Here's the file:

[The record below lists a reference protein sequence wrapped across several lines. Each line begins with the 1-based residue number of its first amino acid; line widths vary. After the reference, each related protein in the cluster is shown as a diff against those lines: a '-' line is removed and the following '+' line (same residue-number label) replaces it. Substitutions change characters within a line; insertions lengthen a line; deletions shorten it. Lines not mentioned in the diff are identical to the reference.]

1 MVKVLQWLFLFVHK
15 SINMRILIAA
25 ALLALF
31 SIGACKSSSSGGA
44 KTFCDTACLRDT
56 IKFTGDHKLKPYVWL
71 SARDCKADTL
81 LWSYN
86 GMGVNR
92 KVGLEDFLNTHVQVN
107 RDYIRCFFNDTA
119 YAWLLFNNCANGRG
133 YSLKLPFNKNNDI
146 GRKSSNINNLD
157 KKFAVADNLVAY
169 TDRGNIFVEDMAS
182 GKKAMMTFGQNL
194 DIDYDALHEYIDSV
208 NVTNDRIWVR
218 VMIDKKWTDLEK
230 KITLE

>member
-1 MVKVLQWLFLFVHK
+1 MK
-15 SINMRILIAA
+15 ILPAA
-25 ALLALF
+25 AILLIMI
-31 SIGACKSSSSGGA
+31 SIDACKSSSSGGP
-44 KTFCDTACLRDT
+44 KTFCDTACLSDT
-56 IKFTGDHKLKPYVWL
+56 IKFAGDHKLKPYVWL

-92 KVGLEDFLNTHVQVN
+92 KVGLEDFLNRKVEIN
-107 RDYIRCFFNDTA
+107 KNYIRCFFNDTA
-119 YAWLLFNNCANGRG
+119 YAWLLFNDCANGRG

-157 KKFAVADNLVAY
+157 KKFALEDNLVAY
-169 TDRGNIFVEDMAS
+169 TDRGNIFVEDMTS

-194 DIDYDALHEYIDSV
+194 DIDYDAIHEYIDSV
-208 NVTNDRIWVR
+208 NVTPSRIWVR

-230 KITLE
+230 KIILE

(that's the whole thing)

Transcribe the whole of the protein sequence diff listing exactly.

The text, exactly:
[The record below lists a reference protein sequence wrapped across several lines. Each line begins with the 1-based residue number of its first amino acid; line widths vary. After the reference, each related protein in the cluster is shown as a diff against those lines: a '-' line is removed and the following '+' line (same residue-number label) replaces it. Substitutions change characters within a line; insertions lengthen a line; deletions shorten it. Lines not mentioned in the diff are identical to the reference.]

1 MVKVLQWLFLFVHK
15 SINMRILIAA
25 ALLALF
31 SIGACKSSSSGGA
44 KTFCDTACLRDT
56 IKFTGDHKLKPYVWL
71 SARDCKADTL
81 LWSYN
86 GMGVNR
92 KVGLEDFLNTHVQVN
107 RDYIRCFFNDTA
119 YAWLLFNNCANGRG
133 YSLKLPFNKNNDI
146 GRKSSNINNLD
157 KKFAVADNLVAY
169 TDRGNIFVEDMAS
182 GKKAMMTFGQNL
194 DIDYDALHEYIDSV
208 NVTNDRIWVR
218 VMIDKKWTDLEK
230 KITLE

>member
-1 MVKVLQWLFLFVHK
+1 MK
-15 SINMRILIAA
+15 ILPAA
-25 ALLALF
+25 AILLIMI
-31 SIGACKSSSSGGA
+31 SIDACKSSSSGGP
-44 KTFCDTACLRDT
+44 KTFCDTACLSDT
-56 IKFTGDHKLKPYVWL
+56 IKFAGDHKLKPYVWL

-92 KVGLEDFLNTHVQVN
+92 KVGLEDFLNRKVEIN
-107 RDYIRCFFNDTA
+107 KNYIRCFFNDTA
-119 YAWLLFNNCANGRG
+119 YAWLLFNDCANGRG

-157 KKFAVADNLVAY
+157 KKFALEDNLVAY
-169 TDRGNIFVEDMAS
+169 TDRGNIFVEDMTS

-194 DIDYDALHEYIDSV
+194 DIDYDAIHEYIDSV
-208 NVTNDRIWVR
+208 NVTPSRIWVR

-230 KITLE
+230 KIILE